Fatbergs lurking in Melbourne homes

RACV External Communications

Posted February 28, 2020

RACV’s Emergency Home Assist (EHA) plumbers have discovered a disgusting secret lurking in Melbourne’s suburban sewer networks – fatbergs.

Fatbergs are large masses of congealed fat, litter and anything else that is flushed down the toilet or makes its way into the sewers.

General Manager of RACV’s Home division, Darren Turner said the most common cause of fatbergs was the humble wet wipe.

“Our EHA plumbers often report wet wipes as being the root cause of fatbergs, or blockages,” Mr Turner said.

“Many people flush wet wipes down the toilet, even though they are not designed to be flushed, including those marketed as ‘biodegradable’ or ‘flushable’.”

Mr Turner said an estimated 14 tonnes* of wet wipes are removed from Melbourne’s sewers every week.

“Most wet wipes, including baby wipes, make-up removers, cleaning wipes and toilet wipes, contain plastic and don’t disintegrate in water, like toilet paper,” he said.

“The wet wipes get stuck inside pipes, causing fatbergs to form. That means that homeowners could be hit with plumbing bills of thousands of dollars to clear and repair pipes blocked by wet wipes.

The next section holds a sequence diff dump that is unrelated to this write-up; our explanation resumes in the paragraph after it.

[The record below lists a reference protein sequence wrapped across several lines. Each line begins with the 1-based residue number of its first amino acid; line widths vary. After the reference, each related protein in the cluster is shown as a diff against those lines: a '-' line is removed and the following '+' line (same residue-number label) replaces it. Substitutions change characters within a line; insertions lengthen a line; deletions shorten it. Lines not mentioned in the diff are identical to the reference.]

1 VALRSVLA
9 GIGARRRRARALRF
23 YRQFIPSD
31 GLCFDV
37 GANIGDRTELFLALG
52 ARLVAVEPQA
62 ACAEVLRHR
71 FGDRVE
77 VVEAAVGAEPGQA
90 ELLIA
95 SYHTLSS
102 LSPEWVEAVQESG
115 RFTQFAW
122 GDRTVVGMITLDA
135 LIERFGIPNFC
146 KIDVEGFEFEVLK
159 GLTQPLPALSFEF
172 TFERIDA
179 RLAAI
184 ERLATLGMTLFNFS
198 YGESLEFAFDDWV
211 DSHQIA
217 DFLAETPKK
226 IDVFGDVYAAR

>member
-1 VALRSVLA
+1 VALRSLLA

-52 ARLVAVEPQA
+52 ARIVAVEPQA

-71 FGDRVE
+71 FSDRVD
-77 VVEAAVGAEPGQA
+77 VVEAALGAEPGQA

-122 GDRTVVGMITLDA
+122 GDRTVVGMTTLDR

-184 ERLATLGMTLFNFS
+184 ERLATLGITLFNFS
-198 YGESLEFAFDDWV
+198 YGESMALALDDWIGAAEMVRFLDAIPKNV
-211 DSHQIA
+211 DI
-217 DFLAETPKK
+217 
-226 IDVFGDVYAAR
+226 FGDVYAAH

Fatbergs and blockages are estimated to cost the Australian water industry more than $15 million a year in repair costs.*

Mr Turner urged homeowners to save themselves the inconvenience and expense of blocked pipes by not flushing any foreign objects down the toilet.

“It’s simple – if you have to use wet wipes, simply pop them in the household rubbish bin, otherwise you could end up with an unwanted fatberg in your household plumbing.”

To avoid fatbergs or blockages, RACV suggests homeowners:

  • Do not flush foreign objects, except toilet paper, down the toilet
  • Wet wipes, make-up and sanitary products and nappies belong in the rubbish – even ones that say they are advertised as 'biodegradable’
  • Oils, fats and food scraps go in the bin, not down the sink

The biggest recorded ‘fatberg,’ weighing 130 tonnes and stretching 250 metres, was found in the sewers of London in 2013.



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